In Rwanda, only 20% of sexually active unmarried young women use family planning as compared to 64% of married women. Adolescence is an important time of growth and development that often includes the initiation of sexual activity. Sexually active adolescents need support in accessing contraceptive services to prevent negative health outcomes. In sub-Saharan Africa, the adolescent population represents a large share of the total population and that proportion is predicted to expand over time. Adolescent contraceptive needs have largely been unmet, and with growing numbers, there is increased potential for negative health sequelae. Due to the low use of contraception by adolescents in Rwanda, and the growing population of adolescents, this study aims to explore the perspectives of family planning providers and adult modern contraceptive users on adolescent contraceptive use. Inclusion of adult community members in the study is a unique contribution, as research on adolescent contraceptive use in sub-Saharan Africa relies primarily on perspectives from adolescents and family planning providers.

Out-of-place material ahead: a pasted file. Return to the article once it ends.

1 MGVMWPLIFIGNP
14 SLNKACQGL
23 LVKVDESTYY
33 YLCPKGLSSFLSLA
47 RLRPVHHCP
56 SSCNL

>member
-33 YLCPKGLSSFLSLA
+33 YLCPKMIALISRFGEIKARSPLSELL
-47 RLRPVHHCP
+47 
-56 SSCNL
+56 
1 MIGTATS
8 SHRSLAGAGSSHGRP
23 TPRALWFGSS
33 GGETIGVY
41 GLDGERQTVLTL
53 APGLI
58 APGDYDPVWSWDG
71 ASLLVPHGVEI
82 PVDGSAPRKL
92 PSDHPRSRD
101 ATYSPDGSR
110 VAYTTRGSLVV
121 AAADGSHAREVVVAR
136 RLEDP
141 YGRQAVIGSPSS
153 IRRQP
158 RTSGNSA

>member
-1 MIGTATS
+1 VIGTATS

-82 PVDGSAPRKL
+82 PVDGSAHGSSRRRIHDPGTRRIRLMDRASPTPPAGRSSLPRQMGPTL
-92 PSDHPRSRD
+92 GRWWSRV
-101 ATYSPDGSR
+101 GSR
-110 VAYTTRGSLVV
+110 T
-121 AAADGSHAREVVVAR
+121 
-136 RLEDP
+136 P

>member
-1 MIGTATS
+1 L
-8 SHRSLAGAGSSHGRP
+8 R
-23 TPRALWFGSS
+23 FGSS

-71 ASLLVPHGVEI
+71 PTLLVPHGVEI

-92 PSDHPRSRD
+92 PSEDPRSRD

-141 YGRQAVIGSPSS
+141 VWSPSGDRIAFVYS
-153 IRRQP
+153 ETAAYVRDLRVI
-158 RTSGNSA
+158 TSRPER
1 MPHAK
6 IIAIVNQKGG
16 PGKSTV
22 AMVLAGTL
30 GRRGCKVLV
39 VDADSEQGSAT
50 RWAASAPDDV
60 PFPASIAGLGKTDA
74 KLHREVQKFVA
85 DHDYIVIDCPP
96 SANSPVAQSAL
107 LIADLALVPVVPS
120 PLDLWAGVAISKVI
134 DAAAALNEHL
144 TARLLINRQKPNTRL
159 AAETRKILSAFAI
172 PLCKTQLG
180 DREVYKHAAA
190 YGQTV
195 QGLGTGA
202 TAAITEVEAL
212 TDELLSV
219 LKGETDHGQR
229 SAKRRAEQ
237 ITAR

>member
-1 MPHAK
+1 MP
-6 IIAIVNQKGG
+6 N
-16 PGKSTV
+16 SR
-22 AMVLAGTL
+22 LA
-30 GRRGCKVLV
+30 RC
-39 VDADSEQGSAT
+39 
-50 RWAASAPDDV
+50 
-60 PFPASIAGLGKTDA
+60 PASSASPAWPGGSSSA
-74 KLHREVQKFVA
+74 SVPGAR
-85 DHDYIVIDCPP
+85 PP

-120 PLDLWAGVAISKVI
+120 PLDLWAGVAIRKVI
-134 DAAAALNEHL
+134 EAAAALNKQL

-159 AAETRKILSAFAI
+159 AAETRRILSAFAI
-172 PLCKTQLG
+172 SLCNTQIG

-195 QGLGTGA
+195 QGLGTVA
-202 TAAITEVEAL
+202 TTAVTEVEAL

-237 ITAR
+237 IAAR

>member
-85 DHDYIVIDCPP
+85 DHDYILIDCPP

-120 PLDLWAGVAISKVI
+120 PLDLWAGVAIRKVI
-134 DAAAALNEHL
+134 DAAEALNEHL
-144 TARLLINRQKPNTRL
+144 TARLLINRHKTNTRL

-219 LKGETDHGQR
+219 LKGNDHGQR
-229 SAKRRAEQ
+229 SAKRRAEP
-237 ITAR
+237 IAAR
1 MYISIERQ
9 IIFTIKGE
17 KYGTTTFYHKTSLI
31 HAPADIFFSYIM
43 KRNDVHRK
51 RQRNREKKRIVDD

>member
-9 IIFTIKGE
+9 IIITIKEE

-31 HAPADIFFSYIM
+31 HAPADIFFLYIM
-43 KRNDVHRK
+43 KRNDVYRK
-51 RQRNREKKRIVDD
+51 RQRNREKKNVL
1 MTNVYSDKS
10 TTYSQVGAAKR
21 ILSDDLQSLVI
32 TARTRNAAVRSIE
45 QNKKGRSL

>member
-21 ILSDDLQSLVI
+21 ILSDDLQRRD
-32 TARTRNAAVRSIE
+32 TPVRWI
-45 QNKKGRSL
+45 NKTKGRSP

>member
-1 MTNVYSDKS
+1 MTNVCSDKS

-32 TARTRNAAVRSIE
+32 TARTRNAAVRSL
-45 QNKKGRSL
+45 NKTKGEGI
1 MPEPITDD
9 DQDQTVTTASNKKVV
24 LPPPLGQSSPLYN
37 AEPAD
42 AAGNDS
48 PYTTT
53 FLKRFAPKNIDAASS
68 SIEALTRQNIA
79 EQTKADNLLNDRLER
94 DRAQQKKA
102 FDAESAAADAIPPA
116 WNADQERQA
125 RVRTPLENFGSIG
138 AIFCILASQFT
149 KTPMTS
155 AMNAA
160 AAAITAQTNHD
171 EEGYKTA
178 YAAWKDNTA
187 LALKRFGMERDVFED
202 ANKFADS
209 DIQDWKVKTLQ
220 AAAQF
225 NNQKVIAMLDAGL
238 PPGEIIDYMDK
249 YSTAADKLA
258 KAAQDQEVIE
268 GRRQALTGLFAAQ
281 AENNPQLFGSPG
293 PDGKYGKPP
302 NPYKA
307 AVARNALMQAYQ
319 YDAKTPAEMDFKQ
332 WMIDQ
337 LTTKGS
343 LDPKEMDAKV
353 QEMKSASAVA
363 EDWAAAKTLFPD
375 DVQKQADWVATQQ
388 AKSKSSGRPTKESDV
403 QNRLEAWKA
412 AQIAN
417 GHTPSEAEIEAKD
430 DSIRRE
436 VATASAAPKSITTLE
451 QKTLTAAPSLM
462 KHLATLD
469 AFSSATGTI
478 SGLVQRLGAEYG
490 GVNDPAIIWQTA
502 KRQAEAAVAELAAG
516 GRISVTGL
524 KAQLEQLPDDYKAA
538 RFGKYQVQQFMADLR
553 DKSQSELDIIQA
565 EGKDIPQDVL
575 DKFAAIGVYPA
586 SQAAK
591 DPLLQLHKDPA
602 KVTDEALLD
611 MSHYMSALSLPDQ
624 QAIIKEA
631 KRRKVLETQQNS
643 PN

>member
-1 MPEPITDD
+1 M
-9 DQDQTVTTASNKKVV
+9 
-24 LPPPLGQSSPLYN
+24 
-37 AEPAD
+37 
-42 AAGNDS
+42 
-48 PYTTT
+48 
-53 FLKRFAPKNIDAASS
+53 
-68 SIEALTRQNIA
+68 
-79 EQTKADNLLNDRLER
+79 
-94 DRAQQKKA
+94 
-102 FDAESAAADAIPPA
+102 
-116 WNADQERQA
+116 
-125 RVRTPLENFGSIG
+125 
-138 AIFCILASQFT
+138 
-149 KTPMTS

This qualitative study in 2018 utilized 32 in-depth interviews with modern contraceptive users and eight focus group discussions with family planning providers. Respondents were from Musanze and Nyamasheke districts in Rwanda, the districts with the highest and lowest modern contraceptive use among married women, respectively. Coding was conducted in Atlas.ti.
Stigma regarding premarital sex results in barriers to adolescent access to contraceptive services. Family planning providers do provide services to adolescents; however, they often recommend secondary abstinence, offer a limited method selection, and accentuate risks associated with sexual activity and contraceptive use. Providers support adolescent clients by emphasizing the need for privacy, confidentiality, and expedient services, particularly through youth corners, which are spaces within health facilities designed to meet youth needs specifically. Modern contraceptive-using adult female community members advocate for youth access to contraception, however mothers have mixed comfort discussing sexual health with their own youth.
To destigmatize premarital sexual activity, government efforts to initiate communication about this topic must occur at national and community levels with the goal of continued conversation within the family. The government should also train family planning providers and all health personnel interacting with youth on adolescent-friendly health services. Dialogue between community members and family planning providers about adolescent access to contraceptive services could also reduce barriers for adolescents due to community members’ generally supportive views on adolescent contraceptive use. Efforts to engage adolescent caregivers in how to talk to youth about sex could also contribute to expanded use.